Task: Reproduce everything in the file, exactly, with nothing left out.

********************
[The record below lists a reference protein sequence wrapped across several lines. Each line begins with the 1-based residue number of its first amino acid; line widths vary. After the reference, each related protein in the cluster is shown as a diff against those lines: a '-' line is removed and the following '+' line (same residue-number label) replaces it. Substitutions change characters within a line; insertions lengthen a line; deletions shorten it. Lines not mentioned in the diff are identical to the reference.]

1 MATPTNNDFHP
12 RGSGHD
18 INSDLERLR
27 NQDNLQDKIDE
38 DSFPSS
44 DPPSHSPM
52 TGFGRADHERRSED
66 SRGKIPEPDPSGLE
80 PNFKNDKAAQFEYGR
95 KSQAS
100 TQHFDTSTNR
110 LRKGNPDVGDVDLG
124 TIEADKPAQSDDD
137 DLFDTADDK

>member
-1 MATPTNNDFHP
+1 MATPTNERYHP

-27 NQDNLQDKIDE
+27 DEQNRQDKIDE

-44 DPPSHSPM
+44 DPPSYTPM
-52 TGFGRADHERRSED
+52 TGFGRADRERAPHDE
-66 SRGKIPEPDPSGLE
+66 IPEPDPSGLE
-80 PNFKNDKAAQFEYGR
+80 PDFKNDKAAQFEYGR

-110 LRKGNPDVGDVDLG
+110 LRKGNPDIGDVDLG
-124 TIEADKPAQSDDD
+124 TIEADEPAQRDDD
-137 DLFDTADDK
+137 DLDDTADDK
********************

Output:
[The record below lists a reference protein sequence wrapped across several lines. Each line begins with the 1-based residue number of its first amino acid; line widths vary. After the reference, each related protein in the cluster is shown as a diff against those lines: a '-' line is removed and the following '+' line (same residue-number label) replaces it. Substitutions change characters within a line; insertions lengthen a line; deletions shorten it. Lines not mentioned in the diff are identical to the reference.]

1 MATPTNNDFHP
12 RGSGHD
18 INSDLERLR
27 NQDNLQDKIDE
38 DSFPSS
44 DPPSHSPM
52 TGFGRADHERRSED
66 SRGKIPEPDPSGLE
80 PNFKNDKAAQFEYGR
95 KSQAS
100 TQHFDTSTNR
110 LRKGNPDVGDVDLG
124 TIEADKPAQSDDD
137 DLFDTADDK

>member
-1 MATPTNNDFHP
+1 MATPTNERYHP

-27 NQDNLQDKIDE
+27 DEQNRQDKIDE

-44 DPPSHSPM
+44 DPPSYTPM
-52 TGFGRADHERRSED
+52 TGFGRADRERAPHDE
-66 SRGKIPEPDPSGLE
+66 IPEPDPSGLE
-80 PNFKNDKAAQFEYGR
+80 PDFKNDKAAQFEYGR

-110 LRKGNPDVGDVDLG
+110 LRKGNPDIGDVDLG
-124 TIEADKPAQSDDD
+124 TIEADEPAQRDDD
-137 DLFDTADDK
+137 DLDDTADDK